I’ve got an issue going on with my vagus nerve at the moment and the throat spasms have been affecting my voice and ability to speak for any length of time. It’s also causing this persistent dry cough, despite not feeling sick or having any respiratory symptoms. It’s much worse later in the day and gets particularly bad after about 30 minutes of talking.
I’ve been working with the very talented PT/nutritionist Joe Tatta for the last week and I am seeing much improvement already. I’m also learning so much on vagus nerve rehab.
Joe is a Musculoskeletal Pain Expert and you may recall our wonderful interview on the last Anxiety Summit on pain and anxiety.
Let me give you some of the back story. Just over a week ago I posted this message in a private facebook group of integrative practitioners/colleagues:
I’d love some help for me please. I have this ongoing spasmodic dry cough that starts as soon as I talk and gets worse later in the day. As you can imagine it’s affecting my day to day meetings, seeing clients and doing interviews, not to mention being highly irritating!
I don’t feel sick at all and have no congestion. It started after my NYC trip and a really frightening flight over the Colorado mountains!
We had the most awful turbulence and it felt like wings on the plane were going to break. People were screaming and the parents behind us were reassuring their kids saying it’s ok, it’s just like a roller coaster ride. I was sitting next to a 6’4’’ young man who had just completed training in the Coast Guard. He was also terrified and said they had taught him how to survive a boat going down but not how to survive a plane going down.
I believe my immune system got suppressed big time! The day after I got home I got the flu for the first time in 30+ years and I felt pretty grim for a day and then recovered nicely over the next 4-5 days. The flu was over 10 days ago but this stupid cough continues!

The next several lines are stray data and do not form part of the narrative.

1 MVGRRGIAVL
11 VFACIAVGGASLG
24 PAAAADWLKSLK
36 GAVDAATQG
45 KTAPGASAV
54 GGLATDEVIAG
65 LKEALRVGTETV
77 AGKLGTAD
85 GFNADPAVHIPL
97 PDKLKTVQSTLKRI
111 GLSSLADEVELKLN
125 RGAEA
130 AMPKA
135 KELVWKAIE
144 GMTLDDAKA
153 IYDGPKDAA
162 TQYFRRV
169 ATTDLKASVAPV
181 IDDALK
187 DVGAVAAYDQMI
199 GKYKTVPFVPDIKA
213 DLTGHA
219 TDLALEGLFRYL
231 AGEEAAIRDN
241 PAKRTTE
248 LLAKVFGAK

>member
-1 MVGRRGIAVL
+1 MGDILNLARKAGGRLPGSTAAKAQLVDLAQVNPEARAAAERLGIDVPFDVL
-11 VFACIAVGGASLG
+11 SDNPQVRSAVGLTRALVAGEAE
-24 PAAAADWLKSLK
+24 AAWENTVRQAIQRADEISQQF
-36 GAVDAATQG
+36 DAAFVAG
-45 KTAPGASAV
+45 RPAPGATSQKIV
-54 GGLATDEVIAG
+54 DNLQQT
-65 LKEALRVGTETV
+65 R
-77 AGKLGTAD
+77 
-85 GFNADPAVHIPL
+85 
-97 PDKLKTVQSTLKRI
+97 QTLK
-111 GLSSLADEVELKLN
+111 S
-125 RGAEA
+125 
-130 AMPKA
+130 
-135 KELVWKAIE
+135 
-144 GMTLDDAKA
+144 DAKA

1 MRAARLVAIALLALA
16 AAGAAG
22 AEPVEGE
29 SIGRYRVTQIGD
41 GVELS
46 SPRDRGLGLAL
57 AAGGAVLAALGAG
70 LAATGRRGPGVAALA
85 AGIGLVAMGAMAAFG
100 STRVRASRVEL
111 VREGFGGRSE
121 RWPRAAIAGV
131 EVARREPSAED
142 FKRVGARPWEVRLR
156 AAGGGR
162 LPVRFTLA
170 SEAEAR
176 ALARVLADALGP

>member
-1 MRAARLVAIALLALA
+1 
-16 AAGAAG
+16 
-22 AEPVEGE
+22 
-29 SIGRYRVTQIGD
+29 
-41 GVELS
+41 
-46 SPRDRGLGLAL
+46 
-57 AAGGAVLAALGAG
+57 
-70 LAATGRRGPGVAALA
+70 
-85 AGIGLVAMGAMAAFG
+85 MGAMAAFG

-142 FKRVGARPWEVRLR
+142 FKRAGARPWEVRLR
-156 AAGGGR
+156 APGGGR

One night I could not sleep due to the coughing and decided to try and relax my airways with GABA. I know how effective GABA is for stiff and tense muscles so why not try it for the throat spasms I was having? I am now able to have a reasonable conversation for say 15-30 mins if I take 500mg GABA opened on to my tongue. Viola! a new use for GABA – pretty cool!
I must be low in GABA because I’m able to take upwards of 5 (and sometime more) doses of 500mg a day and not feel too wiped out. That’s a lot of GABA for me – 125mg to 250mg used to be enough for the anxiety I once experienced! I did have a bit of my old early morning waking with anxiety (that I used to have in my late 30s) that week of the flu but that’s now gone.
I’m also using a homeopathic called Boiron Drosera. I’ve never had asthma and don’t have much experience with it but from what I’m reading it sounds like the“cough-variant” of asthma!?
I’m asking here because I’m intrigued by this whole scary flight/depressed immunity/GABA for the spasms thing and wonder if anyone here has any insights?
Joe Tatta responded in about 30 minutes with this message:
Sounds like you have a vagus nerve problem. Potentially loss of parasympathetics. You can read some in this article but there is much more…
Here is the article he shared: Arnold’s nerve cough reflex: evidence for chronic cough as a sensory vagal neuropathy
Arnold’s nerve ear-cough reflex is recognised to occur uncommonly in patients with chronic cough. In these patients, mechanical stimulation of the external auditory meatus can activate the auricular branch of the vagus nerve (Arnold’s nerve) and evoke reflex cough. This is an example of hypersensitivity of vagal afferent nerves, and there is now an increasing recognition that many cases of refractory or idiopathic cough may be due to a sensory neuropathy of the vagus nerve.
The paper presents two cases where the cough was successfully treated with gabapentin. Gabapentin (also known as Neurontin) affects GABA levels and this why I get such great results with GABA.
Gabapentin is drug that is primarily used to treat seizures and neuropathic pain. It is also used for restless leg syndrome and hot flashes, and off-label for anxiety, insomnia, fibromyalgia and bipolar disorder. I’d love to see GABA being studied and used for these conditions especially because gabapentin can cause withdrawal syndrome: Withdrawal symptoms after gabapentin discontinuation and an increased risk of suicidal thoughts.